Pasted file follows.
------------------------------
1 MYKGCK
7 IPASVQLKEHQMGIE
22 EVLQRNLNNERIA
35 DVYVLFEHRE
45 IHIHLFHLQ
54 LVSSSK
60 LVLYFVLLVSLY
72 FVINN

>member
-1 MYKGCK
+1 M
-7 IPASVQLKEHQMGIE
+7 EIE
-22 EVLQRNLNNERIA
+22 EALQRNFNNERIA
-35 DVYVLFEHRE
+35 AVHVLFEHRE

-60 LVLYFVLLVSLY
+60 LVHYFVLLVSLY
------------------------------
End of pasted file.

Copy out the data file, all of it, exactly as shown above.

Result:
1 MYKGCK
7 IPASVQLKEHQMGIE
22 EVLQRNLNNERIA
35 DVYVLFEHRE
45 IHIHLFHLQ
54 LVSSSK
60 LVLYFVLLVSLY
72 FVINN

>member
-1 MYKGCK
+1 M
-7 IPASVQLKEHQMGIE
+7 EIE
-22 EVLQRNLNNERIA
+22 EALQRNFNNERIA
-35 DVYVLFEHRE
+35 AVHVLFEHRE

-60 LVLYFVLLVSLY
+60 LVHYFVLLVSLY